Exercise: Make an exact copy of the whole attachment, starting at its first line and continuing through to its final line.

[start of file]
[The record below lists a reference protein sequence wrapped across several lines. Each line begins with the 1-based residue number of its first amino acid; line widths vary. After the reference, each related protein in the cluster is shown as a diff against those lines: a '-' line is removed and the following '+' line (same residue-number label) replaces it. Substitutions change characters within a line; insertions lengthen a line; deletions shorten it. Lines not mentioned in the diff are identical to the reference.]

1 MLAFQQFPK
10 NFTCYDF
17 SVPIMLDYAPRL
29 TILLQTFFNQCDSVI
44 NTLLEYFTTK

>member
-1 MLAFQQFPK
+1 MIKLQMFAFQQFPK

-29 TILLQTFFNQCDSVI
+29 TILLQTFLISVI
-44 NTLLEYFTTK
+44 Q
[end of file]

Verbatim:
[The record below lists a reference protein sequence wrapped across several lines. Each line begins with the 1-based residue number of its first amino acid; line widths vary. After the reference, each related protein in the cluster is shown as a diff against those lines: a '-' line is removed and the following '+' line (same residue-number label) replaces it. Substitutions change characters within a line; insertions lengthen a line; deletions shorten it. Lines not mentioned in the diff are identical to the reference.]

1 MLAFQQFPK
10 NFTCYDF
17 SVPIMLDYAPRL
29 TILLQTFFNQCDSVI
44 NTLLEYFTTK

>member
-1 MLAFQQFPK
+1 MIKLQMFAFQQFPK

-29 TILLQTFFNQCDSVI
+29 TILLQTFLISVI
-44 NTLLEYFTTK
+44 Q